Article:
It Starts at Home
We talk about corporate and organizational culture every day. The culture of an organization can make or break a company. “Culture trumps strategy” is a quote attributed to different people, but the idea is clear.
“The strength of a nation derives from the integrity of the home.” -Confucius
If success at work is rooted in culture, why do we ignore it at home? All homes have unwritten rules, social mores, and patterns of behavior. In fact, the behavior at home may be much more difficult to change than at work.
How would you define the culture of your home? Safe, encouraging, and positive? Or critical, tense, and exhausting?
Take the time to think about your environment at home and whether it is contributing to your family’s success. And think about how your culture at home impacts your work.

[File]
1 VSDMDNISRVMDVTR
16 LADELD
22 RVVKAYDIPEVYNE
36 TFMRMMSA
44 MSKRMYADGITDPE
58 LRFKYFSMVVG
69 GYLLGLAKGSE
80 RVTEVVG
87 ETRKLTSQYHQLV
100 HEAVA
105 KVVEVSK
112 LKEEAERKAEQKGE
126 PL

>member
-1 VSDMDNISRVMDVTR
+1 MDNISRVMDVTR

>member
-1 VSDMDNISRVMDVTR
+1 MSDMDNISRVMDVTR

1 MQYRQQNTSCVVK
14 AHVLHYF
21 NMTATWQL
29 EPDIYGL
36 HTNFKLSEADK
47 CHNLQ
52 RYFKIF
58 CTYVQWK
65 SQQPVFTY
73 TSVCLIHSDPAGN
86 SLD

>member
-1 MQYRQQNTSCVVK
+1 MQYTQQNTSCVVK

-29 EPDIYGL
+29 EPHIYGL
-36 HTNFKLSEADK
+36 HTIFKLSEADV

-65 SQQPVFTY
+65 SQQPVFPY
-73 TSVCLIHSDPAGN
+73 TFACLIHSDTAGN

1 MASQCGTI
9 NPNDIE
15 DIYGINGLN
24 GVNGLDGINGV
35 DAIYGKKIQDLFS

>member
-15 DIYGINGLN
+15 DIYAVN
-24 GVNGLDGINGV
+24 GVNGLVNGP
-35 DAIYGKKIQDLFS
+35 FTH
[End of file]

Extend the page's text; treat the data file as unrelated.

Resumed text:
Sit down with your family or roommates and define the present culture. This may not be easy. It requires listening. In many cases, a third party may be required to gain an objective view. If it is too challenging, skip this step and focus on what you want it to be. If you live alone, you’re not excused. You still have a culture to describe.
Determine what you want it to be.
What type of culture you want to create requires thoughtful planning. Define it together. This should be a positive exercise.
Develop plans to close the gap.
You will immediately see where there are gaps between the current and desired cultures. Spend time thinking about ways that will move you in the direction you want to go.
Plan in advance for when you mess up and slip back into the old pattern.
Design your space.
Your physical surroundings make a big difference in culture. Look at different environments and see how they have changed over the years. Design your space at home with your culture goals in mind.
Practice the desired state.
Falling back into old patterns is incredibly easy at home. If you want to create a polite, respectful culture, but have a history of jabs and zingers that would make a modern sitcom script, you have your work cut out for you. You need a plan when you fail to get back on track.